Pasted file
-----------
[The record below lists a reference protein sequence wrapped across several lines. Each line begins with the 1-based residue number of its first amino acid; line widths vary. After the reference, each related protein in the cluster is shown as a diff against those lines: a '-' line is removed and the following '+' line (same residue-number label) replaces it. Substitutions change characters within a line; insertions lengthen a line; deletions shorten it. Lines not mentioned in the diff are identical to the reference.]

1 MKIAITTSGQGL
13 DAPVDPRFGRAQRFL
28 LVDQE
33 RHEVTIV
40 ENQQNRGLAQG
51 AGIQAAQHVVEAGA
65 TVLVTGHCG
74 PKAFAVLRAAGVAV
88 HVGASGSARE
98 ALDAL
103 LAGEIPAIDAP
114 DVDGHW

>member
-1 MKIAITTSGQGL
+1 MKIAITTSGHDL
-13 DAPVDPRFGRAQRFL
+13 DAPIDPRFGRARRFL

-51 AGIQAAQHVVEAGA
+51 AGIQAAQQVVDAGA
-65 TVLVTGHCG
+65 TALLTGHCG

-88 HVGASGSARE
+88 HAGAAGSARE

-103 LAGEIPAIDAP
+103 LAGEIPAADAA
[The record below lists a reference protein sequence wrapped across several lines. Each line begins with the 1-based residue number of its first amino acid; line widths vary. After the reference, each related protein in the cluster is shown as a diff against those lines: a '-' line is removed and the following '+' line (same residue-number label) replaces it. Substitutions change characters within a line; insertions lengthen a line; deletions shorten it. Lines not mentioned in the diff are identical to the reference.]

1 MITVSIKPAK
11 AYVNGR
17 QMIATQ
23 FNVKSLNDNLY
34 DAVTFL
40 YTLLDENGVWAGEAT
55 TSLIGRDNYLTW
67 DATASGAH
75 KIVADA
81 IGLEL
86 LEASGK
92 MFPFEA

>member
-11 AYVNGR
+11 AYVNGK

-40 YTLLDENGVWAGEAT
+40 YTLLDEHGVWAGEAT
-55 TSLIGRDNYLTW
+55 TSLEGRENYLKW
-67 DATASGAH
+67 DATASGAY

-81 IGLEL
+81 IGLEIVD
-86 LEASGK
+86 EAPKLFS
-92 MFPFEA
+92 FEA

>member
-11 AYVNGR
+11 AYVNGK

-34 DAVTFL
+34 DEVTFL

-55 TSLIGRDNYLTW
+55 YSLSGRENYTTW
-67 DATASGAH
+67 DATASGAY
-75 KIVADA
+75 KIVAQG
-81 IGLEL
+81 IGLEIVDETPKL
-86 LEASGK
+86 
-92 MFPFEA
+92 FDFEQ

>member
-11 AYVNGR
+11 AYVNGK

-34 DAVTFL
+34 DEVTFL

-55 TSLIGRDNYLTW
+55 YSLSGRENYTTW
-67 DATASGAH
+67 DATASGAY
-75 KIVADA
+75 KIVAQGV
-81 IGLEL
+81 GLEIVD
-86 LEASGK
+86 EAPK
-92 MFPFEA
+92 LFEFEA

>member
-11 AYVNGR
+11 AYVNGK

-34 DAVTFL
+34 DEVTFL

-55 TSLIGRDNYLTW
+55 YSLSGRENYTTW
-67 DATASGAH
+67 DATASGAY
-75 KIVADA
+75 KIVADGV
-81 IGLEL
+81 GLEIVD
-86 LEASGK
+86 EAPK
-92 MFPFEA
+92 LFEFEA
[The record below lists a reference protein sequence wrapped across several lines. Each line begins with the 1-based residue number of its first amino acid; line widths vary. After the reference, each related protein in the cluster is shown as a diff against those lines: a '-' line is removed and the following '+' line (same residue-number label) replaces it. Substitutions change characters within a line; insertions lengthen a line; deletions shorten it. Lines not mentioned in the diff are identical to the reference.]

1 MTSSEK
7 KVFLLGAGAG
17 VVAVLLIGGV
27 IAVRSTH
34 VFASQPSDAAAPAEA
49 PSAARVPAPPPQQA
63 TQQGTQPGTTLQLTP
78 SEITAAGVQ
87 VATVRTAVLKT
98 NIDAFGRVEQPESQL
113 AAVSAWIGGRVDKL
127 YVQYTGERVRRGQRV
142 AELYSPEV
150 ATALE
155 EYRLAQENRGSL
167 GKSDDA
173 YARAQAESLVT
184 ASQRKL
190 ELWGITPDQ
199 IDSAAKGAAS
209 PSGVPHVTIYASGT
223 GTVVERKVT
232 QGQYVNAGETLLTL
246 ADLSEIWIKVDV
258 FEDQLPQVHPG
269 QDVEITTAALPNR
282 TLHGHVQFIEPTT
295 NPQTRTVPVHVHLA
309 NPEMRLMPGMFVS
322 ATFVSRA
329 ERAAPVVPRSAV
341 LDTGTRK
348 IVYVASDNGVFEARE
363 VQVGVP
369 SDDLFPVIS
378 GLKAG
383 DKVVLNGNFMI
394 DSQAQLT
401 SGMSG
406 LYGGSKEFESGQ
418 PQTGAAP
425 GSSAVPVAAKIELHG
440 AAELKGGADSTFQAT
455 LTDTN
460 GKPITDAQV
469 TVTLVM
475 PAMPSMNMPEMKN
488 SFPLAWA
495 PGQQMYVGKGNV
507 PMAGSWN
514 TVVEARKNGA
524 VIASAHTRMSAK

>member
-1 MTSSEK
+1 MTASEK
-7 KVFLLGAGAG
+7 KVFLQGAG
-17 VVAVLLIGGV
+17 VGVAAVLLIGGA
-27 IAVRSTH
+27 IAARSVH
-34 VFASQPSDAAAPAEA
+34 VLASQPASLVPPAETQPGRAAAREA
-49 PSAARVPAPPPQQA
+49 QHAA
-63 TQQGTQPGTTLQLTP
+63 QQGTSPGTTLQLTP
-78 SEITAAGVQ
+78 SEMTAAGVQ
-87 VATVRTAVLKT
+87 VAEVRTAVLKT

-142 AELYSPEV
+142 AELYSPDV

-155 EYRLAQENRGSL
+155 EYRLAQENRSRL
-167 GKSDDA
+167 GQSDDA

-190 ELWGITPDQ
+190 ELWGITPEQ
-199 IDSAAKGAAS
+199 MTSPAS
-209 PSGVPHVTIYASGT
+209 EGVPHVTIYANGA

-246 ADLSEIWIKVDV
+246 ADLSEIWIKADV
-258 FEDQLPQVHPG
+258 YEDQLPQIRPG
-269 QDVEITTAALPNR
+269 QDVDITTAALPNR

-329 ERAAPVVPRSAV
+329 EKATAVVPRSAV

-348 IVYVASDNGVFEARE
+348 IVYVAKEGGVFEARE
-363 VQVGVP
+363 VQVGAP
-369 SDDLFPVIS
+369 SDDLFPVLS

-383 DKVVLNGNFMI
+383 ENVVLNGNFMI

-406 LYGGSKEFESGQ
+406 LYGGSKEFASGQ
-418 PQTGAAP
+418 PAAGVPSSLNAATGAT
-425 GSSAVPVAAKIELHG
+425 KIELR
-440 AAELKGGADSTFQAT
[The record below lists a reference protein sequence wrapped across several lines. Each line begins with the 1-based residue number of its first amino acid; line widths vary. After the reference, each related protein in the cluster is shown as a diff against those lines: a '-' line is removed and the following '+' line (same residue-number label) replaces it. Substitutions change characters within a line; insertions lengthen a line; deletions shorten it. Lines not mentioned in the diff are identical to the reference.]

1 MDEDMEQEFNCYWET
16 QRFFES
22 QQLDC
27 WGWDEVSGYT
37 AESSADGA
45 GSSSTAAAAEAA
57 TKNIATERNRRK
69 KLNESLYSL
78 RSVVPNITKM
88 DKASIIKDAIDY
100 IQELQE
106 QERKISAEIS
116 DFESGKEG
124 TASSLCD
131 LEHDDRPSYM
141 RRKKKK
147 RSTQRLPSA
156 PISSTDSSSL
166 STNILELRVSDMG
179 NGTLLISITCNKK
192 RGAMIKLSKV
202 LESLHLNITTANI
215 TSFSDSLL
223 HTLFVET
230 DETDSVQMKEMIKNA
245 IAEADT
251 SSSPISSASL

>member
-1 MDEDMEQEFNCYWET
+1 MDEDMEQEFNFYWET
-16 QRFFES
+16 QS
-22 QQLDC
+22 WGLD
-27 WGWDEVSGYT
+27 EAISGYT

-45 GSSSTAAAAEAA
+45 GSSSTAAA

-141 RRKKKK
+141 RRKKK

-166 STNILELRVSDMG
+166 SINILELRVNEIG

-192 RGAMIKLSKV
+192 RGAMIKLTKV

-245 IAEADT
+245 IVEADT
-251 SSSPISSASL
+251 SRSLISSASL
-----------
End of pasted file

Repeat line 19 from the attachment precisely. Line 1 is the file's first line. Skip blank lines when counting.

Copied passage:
-51 AGIQAAQHVVEAGA